Hong Kong is facing a declining and ageing population. Tens of thousands of residents, a large number of them below 44, left Hong Kong for various reasons such as work, study and settling abroad. To maintain a stable, committed and productive workforce in Hong Kong, the government should extend the mandatory retirement age beyond 65, and employers should embrace older workers.
Firms around the world are paying attention to diversity, equity and inclusion (DEI) to address systemic inequalities related to race, ethnicity, gender, sexual orientation and other dimensions of identity. However, age is often overlooked as a facet of the term DEI.
Ageism in the workplace reduces opportunities for older workers to develop and advance in their careers. According to a survey conducted in the United States by the non-profit AARP in 2017, two-thirds of respondents between 45 and 74 of age said they experienced age-related discrimination. Ageism can affect the way older workers are perceived and treated by their colleagues and managers, leading to social isolation and reduced job satisfaction.
Thanks to the advances in healthcare over the years, Hongkongers’ life expectancy has increased to 85.4 years. Insisting on people retiring when they turn 65 is a waste of human resources, especially when most jobs in Hong Kong require knowledge and experience that older workers have accumulated over the years.
Embracing older talent is a no-brainer especially when Hong Kong is trying to replace the many professionals who left the city. The Top Talent Pass Scheme aims to attract foreign professionals who graduated from the world’s top 100 universities.
This scheme appears to be effective in attracting young Chinese citizens from the mainland or overseas to work and live in Hong Kong. But mainland China is also short of young talent, as its population, like Hong Kong’s, is shrinking and ageing.
Meanwhile, Hong Kong would be hard-pressed to attract young talent from the United States, the United Kingdom or Australia when tensions between these countries and China has intensified, partly due to the creation of the Aukus alliance in 2021.
Young professionals may be more technically savvy. But their work attitude can be a challenge for Hong Kong, which is seeking to kick-start its economy as the world recovers from the Covid-19 pandemic. For example, mainland China has seen the emergence of the “lying flat” movement among youngsters who prefer to do the bare minimum to get by.
In the United States, a Gallup poll of people capable of doing their job while working from home found that 60 per cent of respondents preferred long-term hybrid work arrangements, including working from home.
More firms in the US are now hiring older workers after experiencing difficulties in recruiting and retaining younger workers. Older workers are more committed and loyal. In a survey conducted by The Wall Street Journal and research organisation NORC at the University of Chicago, over 75 per cent of people aged 65 and older said they valued hard work, compared to 61 per cent of 18- to 29-year-olds.
Indeed, more than 2,500 American companies, such as Bank of America and Microsoft, have pledged to give workers over 50 a fair chance during hiring.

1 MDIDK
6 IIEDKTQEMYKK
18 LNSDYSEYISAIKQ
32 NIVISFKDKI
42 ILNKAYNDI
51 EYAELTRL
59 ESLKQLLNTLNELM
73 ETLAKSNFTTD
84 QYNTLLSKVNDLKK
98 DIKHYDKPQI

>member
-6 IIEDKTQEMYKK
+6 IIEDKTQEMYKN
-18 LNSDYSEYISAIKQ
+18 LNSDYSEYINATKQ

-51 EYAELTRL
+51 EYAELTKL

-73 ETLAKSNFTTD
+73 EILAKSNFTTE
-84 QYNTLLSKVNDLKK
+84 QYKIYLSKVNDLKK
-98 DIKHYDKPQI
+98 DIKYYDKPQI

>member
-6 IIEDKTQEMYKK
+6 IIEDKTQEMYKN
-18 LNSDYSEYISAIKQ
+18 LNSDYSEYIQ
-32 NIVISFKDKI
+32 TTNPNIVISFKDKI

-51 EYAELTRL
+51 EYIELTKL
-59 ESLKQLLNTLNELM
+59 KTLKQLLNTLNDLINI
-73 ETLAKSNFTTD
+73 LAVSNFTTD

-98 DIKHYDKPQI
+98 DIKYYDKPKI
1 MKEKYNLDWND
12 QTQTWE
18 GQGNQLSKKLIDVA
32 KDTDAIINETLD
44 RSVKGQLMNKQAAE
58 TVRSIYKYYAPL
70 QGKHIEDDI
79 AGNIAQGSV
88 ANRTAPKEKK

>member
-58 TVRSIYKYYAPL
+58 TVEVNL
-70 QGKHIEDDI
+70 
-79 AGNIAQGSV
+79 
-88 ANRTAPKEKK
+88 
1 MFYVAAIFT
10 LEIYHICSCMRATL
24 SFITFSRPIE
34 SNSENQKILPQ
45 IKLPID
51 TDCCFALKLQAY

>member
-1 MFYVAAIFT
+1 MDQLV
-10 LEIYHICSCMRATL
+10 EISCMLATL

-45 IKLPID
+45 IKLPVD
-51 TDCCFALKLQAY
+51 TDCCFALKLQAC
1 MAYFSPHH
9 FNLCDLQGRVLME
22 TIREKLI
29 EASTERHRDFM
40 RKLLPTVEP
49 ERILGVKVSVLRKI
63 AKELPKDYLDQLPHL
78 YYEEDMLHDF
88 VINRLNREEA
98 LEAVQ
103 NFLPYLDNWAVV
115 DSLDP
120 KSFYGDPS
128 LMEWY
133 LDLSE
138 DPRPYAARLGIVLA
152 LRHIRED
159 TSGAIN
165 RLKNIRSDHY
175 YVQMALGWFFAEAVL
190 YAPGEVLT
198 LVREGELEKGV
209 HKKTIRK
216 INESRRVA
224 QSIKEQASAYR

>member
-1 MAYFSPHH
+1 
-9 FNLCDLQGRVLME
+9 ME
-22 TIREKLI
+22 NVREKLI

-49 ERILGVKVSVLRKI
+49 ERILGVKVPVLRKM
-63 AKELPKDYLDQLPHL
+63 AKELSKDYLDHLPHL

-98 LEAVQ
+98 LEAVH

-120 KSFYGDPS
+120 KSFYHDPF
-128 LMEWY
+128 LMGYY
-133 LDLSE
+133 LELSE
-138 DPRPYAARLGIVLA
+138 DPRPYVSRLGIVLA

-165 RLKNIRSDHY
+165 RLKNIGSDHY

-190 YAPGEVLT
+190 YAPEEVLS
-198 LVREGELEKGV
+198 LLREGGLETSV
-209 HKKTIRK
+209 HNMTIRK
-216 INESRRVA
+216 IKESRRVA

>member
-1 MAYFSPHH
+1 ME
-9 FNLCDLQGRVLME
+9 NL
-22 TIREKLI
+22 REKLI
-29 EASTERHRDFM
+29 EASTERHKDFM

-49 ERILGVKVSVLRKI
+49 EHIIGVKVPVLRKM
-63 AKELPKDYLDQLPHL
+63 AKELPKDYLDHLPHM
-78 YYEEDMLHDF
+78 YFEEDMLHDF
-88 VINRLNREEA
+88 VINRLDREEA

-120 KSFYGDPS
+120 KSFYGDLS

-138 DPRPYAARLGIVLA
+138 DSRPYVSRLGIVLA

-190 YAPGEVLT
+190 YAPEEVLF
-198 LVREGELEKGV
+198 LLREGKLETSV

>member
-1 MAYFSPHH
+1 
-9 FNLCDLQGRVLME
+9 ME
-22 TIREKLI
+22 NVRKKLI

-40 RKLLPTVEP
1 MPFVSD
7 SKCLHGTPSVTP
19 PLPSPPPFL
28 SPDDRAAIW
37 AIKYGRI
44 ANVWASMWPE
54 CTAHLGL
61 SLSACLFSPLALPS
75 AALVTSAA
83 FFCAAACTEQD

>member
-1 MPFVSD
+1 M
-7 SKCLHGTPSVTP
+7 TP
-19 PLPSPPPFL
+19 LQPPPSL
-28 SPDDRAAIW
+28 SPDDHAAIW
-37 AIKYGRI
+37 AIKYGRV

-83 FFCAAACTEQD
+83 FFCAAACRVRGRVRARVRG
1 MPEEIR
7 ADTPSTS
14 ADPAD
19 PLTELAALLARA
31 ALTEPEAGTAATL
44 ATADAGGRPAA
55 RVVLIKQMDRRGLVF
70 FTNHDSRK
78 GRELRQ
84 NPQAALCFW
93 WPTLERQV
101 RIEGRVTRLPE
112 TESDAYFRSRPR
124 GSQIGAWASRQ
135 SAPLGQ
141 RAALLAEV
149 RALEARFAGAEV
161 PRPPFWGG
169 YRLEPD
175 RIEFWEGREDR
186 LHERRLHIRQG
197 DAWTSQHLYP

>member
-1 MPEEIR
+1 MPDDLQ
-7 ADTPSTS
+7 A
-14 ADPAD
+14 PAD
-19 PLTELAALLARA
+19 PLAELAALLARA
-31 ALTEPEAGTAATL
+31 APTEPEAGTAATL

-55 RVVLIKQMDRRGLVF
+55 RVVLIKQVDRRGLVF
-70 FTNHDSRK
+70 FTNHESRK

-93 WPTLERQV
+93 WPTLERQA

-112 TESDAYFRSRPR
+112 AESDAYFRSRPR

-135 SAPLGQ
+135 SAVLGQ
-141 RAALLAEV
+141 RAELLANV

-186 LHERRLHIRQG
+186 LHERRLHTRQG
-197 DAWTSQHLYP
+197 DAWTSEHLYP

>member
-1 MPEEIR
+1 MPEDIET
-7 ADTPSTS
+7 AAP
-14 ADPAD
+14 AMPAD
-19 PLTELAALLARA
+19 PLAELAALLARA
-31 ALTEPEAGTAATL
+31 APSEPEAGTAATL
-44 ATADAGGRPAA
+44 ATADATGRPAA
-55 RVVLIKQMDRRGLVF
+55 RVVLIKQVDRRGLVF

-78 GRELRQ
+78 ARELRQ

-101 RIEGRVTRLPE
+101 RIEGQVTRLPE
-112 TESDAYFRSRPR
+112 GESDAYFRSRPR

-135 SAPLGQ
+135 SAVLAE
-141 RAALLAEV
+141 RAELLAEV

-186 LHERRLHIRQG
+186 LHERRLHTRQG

Some older people need to work for a living because of inflation and the higher cost of living. However, many older employees want to work because they would like to contribute and create value for the company. At the same time, working enables them to remain active and engaged.
The health benefits of postponing retirement include, according to some studies, a reduced risk of cardiovascular disease, depression and cognitive decline. The well-being of older people in Hong Kong can benefit society, increasing happiness and reducing healthcare costs.
Many firms are reluctant to hire older workers because of various biases, such as seeing older people as being less adaptive and less creative, and concerns about higher costs. By actively hiring older workers, businesses can challenge these stereotypes and promote a more inclusive workplace culture.
Specifically, they could consider three suggestions that address their concerns about hiring older workers and create value for employers, employees and society as a whole.
First, developing a flexible contract work for older workers can attract more retirees to the workforce. Indeed, many older workers prefer flexible work so that they have time for themselves and to take care of their loved ones.
Second, developing roles and job titles for older people can be effective. This can enable the firm to secure the services of older workers without offering higher pay and without having them feel that they have been demoted. With a different title and role, employers can avoid salary comparisons between older and younger workers.
Third, offering older workers managerial or mentor roles can be valuable. These positions can enable older workers to create value by leveraging their years of expertise or tenure. Older workers can provide guidance and support, sharing their knowledge and experience to help younger workers develop their skills and career paths. This mentoring relationship can also help to create a positive workplace culture.
At the same time, programmes should be developed for young leaders to manage older workers. This would also promote diversity and inclusion.
Much older talent is hidden in plain sight. Turning these people into assets can help Hong Kong thrive.